A real man gets the job done and uses whatever tool is best for it.
  15. The modern man has hardwood flooring. His children can detect his mood from the stamp of his Kenneth Cole oxfords.
    A real man doesn’t stomp around like a child and doesn’t gratuitously throw in a brand name when describing his clothing – see 8.
  16. The modern man lies on the side of the bed closer to the door. If an intruder gets in, he will try to fight him off, so that his wife has a chance to get away.
    A real man also does this and for the same reason.  He will visit upon the intruder an overwhelming degree of violence which will ensure any threat is eliminated, sacrificing himself in the process if necessary.
  17. Does the modern man have a melon baller? What do you think? How else would the cantaloupe, watermelon and honeydew he serves be so uniformly shaped?
    See 14.  Although, of all the types of kitchen gadgets and tools which exist, one wonders why a modern man would be defined by something so silly as a “melon baller”.
  18. The modern man has thought seriously about buying a shoehorn.
    A real man may very well own a shoehorn, but never thought seriously about it.
  19. The modern man buys fresh flowers more to surprise his wife than to say he is sorry.
    A real man does this and whatever else he can think of to delight his wife.
  20. On occasion, the modern man is the little spoon. Some nights, when he is feeling down or vulnerable, he needs an emotional and physical shield.
    Good God, I don’t even know what to say about this.
  21. The modern man doesn’t scold his daughter when she sneezes while eating an apple doughnut, even if the pieces fly everywhere.
    One would think this would go without saying.
  22. The modern man still ambles half-naked down his driveway each morning to scoop up a crisp newspaper.
    A real man may still receive a newspaper as most real men each adhere to and respect various traditions as they see fit.  However, they don’t go out half-naked.
  23. The modern man has all of Michael Mann’s films on Blu-ray (or whatever the highest quality thing is at the time).
    A real man isn’t defined by his movie collection, although his character is revealed by his library.
  24. The modern man doesn’t get hung up on his phone’s battery percentage. If it needs to run flat, so be it.
    A real man ensures he is reachable by those who are important and depend on him, and he never wants his wife to worry.
  25. The modern man has no use for a gun. He doesn’t own one, and he never will.
    A real man understands the role firearms have played in our history and is not afraid of them.  While a real man may not own a gun, he respects the rights of those who do.  While owning a gun does not make one a real man, most real men own guns – see 14 and 16.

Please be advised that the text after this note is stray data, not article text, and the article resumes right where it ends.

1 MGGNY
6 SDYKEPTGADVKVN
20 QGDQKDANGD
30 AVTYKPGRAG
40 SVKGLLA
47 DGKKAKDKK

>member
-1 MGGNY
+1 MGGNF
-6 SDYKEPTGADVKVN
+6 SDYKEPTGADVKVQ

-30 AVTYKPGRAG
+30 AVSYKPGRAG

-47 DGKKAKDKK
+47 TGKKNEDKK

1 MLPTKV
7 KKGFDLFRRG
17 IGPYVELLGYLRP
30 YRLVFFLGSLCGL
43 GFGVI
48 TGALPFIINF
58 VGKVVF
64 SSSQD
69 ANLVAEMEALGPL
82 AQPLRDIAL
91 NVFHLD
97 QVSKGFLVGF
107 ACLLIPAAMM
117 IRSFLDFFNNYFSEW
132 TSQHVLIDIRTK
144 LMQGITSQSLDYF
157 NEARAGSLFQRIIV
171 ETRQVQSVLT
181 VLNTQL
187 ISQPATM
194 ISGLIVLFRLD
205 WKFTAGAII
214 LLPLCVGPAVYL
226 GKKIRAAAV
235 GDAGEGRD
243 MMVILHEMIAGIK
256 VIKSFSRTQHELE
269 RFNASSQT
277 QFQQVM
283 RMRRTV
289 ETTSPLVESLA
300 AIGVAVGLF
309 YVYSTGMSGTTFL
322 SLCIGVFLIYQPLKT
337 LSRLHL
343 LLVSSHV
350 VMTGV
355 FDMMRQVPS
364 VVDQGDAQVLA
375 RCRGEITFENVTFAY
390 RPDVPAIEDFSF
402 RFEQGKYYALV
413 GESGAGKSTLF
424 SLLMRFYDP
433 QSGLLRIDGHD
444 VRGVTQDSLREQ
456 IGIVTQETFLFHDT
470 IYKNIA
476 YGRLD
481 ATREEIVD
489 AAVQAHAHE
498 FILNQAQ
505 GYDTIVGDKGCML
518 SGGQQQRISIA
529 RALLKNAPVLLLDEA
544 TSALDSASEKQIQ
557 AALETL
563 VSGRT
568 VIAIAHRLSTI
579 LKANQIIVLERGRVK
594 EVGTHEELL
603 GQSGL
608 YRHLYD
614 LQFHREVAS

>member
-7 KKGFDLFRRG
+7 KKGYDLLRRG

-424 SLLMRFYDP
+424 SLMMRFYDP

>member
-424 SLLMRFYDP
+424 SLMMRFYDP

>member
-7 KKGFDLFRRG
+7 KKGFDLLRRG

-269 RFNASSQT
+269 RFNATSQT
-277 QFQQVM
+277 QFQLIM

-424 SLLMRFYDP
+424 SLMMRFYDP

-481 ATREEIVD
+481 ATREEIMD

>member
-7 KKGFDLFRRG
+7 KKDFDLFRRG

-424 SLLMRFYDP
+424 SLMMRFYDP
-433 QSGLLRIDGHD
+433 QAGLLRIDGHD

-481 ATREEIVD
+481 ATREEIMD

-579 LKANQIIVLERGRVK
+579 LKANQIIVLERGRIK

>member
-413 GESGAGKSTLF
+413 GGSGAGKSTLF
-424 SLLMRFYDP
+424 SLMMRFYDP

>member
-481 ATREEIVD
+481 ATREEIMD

26. The modern man cries. He cries often.
    A real man understands there is no shame in crying, but does not cry over the trivial.  He is strong enough to not be emotionally overwhelmed by adversity, but tries to be wise enough to know when his limits are being reached.  See 2.
  27. People aren’t sure if the modern man is a good dancer or not. That is, until the D.J. plays his jam and he goes out there and puts on a clinic.
    A real man pursues his passions and seeks excellence – whether it’s dancing or anything else.

Obviously, their list and my responses are entirely subjective.  I do wonder, however, where masculinity is headed.  It seems that our focus has shifted from the substantial to the superficial; we’re more concerned about the appearance than about what lies beneath.

It seems having a big beard is more important than having strength of character.

Unity and Diversity – Two Sides of the Same Myth (Part Two)

“World unity is the wish of the hopeful, the goal of the idealist and the dream of the romantic. Yet it is folly to the realist and a lie to the innocent.”
– Don Williams, Jr.


Last week, I wrote about how when we push for diversity, we end up erasing it.  I believe a similar thing occurs when we speak of unity.  Even as we talk about our desire for unity, we divide ourselves.

Historically, just about every nation has experienced racial and cultural divides.  Often, these have turned into bloody affairs with injustices and atrocities committed by those in power on both sides.

In the United States today, we claim that we want racial unity, however the evidence shows otherwise.  Are you a Mexican-American?  An African-American?  Italian-American?  Irish-American?